group cohomology, nonabelian group cohomology, Lie group cohomology
cohomology with constant coefficients / with a local system of coefficients
differential cohomology
A theorem in Galois cohomology due to David Hilbert.
There are actually two versions of Hilbert’s theorem 90, one multiplicative and the other additive. We begin with the multiplicative version.
(Hilbert) Suppose $K$ be a finite Galois extension of a field $k$, with a cyclic Galois group $G = \langle g \rangle$ of order $n$. Regard the multiplicative group $K^\ast$ as a $G$-module. Then the group cohomology of $G$ with coefficients in $K^\ast$ – the Galois cohomology – satisfies
Before embarking on the proof, we recall from the article projective resolution that if $G = C_n$ is a finite cyclic group of order $n$, then there is a projective resolution of $\mathbb{Z}$ as trivial $G$-module:
where the map $\mathbb{Z}G \to \mathbb{Z}$ is induced from the trivial group homomorphism $G \to 1$ (hence is the map that forms the sum of all coefficients of all group elements), and where $D$, $N$ are multiplication by special elements in $\mathbb{Z}G$, also denoted $D$, $N$:
The calculations in the proof that follows implicitly refer to this resolution as a means to defining $H^n(G, A)$ (in the case $A = K^\ast$), by taking cohomology of the induced cochain complex
Let $\sigma \in \mathbb{Z}G$ be an element of the group algebra, and denote the action of $\sigma$ on an element $\beta \in K$ by exponential notation $\beta^\sigma$. The action of the element $N \in \mathbb{Z}G$ is
which is precisely the norm $N(\beta)$. We are to show that if $N(\beta) = 1$, then there exists $\alpha \in K$ such that $\beta = \alpha/g(\alpha)$.
By lemma below, the homomorphisms $1, g, \ldots, g^{n-1}: K^\ast \to K^\ast$ are, when considered as elements in a vector space of $K$-valued functions, $K$-linearly independent. It follows in particular that
is not identically zero, and therefore there exists $\theta \in K^\ast$ such that the element
is non-zero. Using the fact that $N(\beta) = 1$, one may easily calculate that $\beta \alpha^g = \alpha$, as was to be shown.
Now we give the additive version of Hilbert’s theorem 90:
Under the same hypotheses given in , and regarding the additive group $K$ as a $G$-module, we have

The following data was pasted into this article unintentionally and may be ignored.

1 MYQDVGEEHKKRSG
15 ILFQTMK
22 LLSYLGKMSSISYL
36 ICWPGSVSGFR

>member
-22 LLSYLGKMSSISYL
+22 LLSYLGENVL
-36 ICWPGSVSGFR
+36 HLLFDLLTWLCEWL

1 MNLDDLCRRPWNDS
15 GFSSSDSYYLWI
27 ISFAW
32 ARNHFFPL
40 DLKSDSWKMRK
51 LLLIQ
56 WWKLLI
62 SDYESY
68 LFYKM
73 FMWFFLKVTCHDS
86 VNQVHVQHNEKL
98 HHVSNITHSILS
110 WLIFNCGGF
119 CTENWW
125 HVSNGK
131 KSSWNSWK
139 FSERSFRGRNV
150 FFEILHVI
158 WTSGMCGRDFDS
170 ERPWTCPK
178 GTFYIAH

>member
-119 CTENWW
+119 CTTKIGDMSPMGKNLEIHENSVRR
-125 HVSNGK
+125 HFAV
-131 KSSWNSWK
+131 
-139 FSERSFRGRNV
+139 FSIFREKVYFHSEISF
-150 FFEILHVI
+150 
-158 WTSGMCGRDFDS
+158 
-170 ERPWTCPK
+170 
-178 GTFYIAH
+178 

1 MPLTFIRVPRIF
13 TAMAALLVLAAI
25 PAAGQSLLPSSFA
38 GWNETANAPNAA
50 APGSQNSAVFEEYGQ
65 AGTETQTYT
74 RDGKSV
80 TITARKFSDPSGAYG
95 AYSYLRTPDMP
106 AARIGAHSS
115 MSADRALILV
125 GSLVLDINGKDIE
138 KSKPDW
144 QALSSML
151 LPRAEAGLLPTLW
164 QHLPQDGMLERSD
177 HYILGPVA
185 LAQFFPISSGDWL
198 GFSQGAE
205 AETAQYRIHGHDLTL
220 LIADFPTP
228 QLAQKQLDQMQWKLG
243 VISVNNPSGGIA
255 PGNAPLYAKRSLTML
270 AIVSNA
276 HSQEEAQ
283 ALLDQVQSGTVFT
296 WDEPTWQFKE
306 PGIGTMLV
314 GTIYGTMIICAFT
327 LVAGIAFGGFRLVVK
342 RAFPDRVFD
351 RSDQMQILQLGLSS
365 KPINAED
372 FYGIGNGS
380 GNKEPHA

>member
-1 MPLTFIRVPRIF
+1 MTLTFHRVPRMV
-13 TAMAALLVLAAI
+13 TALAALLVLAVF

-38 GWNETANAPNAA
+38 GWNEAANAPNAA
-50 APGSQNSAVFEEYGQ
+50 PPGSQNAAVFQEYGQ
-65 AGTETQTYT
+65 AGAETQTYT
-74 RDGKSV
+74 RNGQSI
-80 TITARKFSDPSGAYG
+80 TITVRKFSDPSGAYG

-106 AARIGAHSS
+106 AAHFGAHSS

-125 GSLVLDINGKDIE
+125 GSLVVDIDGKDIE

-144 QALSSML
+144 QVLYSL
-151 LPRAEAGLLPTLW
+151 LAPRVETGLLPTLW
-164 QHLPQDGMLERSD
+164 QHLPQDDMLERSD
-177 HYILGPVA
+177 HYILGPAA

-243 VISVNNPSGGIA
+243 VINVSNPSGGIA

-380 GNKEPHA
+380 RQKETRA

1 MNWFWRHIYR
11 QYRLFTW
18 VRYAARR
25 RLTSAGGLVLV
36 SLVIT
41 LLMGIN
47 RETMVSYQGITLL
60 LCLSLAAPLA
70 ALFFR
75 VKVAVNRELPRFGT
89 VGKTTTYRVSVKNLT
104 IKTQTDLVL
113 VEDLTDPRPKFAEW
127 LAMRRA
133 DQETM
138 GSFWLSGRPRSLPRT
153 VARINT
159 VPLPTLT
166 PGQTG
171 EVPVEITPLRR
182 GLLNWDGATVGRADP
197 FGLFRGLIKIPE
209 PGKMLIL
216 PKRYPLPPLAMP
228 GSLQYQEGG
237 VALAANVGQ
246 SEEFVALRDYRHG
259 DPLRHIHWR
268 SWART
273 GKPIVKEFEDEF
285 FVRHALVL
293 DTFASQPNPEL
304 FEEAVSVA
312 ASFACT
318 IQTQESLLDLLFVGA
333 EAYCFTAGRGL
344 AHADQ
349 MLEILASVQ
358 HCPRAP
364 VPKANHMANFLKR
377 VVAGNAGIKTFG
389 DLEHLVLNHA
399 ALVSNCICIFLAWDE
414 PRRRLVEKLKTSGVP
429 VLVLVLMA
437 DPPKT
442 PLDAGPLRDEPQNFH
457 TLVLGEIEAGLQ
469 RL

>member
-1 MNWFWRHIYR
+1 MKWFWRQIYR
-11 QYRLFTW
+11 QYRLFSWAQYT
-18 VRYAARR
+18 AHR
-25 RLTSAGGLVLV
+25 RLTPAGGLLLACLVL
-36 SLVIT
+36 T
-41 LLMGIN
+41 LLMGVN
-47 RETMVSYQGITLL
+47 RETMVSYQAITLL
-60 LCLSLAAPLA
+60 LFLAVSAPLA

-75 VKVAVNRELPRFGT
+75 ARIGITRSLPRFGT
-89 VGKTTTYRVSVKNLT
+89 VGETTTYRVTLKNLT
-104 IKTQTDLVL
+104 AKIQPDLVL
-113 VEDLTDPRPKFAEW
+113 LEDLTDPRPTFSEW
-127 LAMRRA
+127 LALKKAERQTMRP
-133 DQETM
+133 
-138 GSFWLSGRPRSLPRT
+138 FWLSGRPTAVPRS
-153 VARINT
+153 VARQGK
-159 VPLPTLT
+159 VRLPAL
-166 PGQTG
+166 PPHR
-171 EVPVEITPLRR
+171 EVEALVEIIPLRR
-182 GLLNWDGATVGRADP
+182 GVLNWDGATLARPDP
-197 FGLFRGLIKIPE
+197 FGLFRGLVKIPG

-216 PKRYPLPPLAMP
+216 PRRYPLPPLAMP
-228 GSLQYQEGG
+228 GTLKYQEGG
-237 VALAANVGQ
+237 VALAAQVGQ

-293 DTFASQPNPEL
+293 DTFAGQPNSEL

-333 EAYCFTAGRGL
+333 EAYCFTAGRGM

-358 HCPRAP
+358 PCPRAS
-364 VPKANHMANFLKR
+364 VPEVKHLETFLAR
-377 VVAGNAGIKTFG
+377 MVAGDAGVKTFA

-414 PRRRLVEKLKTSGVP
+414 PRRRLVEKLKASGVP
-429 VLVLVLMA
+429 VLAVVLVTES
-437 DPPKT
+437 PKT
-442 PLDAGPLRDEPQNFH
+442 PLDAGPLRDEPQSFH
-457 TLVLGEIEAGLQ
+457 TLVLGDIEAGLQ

The trace of an element $\alpha \in K$ is defined by
We want to show that if $Tr(\beta) = 0$, then there exists $\alpha \in K$ such that $\beta = \alpha - g(\alpha)$. By the theorem on linear independence of characters (following section), there exists $\theta$ such that $Tr(\theta) \neq 0$; notice $Tr(\theta)$ belongs to the ground field $k$ since $g \cdot N = N$. Put
One may then calculate that
where in the second line we used $Tr(\beta) = 0$.
The next result may be thought of as establishing “independence of characters” (where “characters” are valued in the multiplicative group of a field):
Let $K$ be a field, let $G$ be a monoid, and let $\chi_1, \ldots, \chi_n \colon G \to K^\ast$ be distinct monoid homomorphisms. Then the functions $\chi_i$, considered as functions valued in $K$, are $K$-linearly independent.
A single $\chi \colon G \to K^\ast$ obviously forms a linearly independent set. Now suppose we have an equation
where $a_i \in K$, and assume $n$ is as small as possible. In particular, no $a_i$ is equal to $0$, and $n \geq 2$. Choose $g \in G$ such that $\chi_1(g) \neq \chi_2(g)$. Then for all $h \in G$ we have
so that
Dividing equation 2 by $\chi_1(g)$ and subtracting from it equation 1, the first term cancels, and we are left with a shorter relation
which is a contradiction.
A corollary of this result is an important result in its own right, the normal basis heorem.
(Will write this out later. I am puzzled that all the proofs I’ve so far looked at involve determinants. What happened to the battle cry, “Down with determinants!”?)
e.g.
Last revised on November 25, 2013 at 06:17:49. See the history of this page for a list of all contributions to it.